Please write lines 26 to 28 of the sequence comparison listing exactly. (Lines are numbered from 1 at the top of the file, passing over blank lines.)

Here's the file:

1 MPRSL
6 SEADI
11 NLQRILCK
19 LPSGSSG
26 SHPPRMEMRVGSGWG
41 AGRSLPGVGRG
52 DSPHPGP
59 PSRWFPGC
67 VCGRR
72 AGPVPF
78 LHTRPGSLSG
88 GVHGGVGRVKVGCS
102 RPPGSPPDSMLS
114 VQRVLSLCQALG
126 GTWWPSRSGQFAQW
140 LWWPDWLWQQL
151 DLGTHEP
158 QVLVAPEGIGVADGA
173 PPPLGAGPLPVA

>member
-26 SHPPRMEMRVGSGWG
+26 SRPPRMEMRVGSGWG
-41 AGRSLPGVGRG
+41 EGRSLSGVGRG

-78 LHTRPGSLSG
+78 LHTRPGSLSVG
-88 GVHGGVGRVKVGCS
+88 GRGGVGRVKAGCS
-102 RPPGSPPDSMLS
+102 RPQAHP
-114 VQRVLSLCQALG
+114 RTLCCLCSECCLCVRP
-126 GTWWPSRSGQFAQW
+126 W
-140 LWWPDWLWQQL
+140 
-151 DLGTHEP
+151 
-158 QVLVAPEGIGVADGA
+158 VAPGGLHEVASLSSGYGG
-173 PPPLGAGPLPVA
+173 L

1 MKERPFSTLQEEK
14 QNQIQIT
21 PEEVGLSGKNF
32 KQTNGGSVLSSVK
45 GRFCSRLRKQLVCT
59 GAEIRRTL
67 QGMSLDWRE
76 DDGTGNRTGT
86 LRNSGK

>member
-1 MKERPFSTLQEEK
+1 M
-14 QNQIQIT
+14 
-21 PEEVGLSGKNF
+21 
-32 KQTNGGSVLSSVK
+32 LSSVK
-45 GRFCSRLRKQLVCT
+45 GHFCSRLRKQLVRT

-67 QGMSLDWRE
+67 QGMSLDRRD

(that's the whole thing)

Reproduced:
+78 LHTRPGSLSVG
-88 GVHGGVGRVKVGCS
+88 GRGGVGRVKAGCS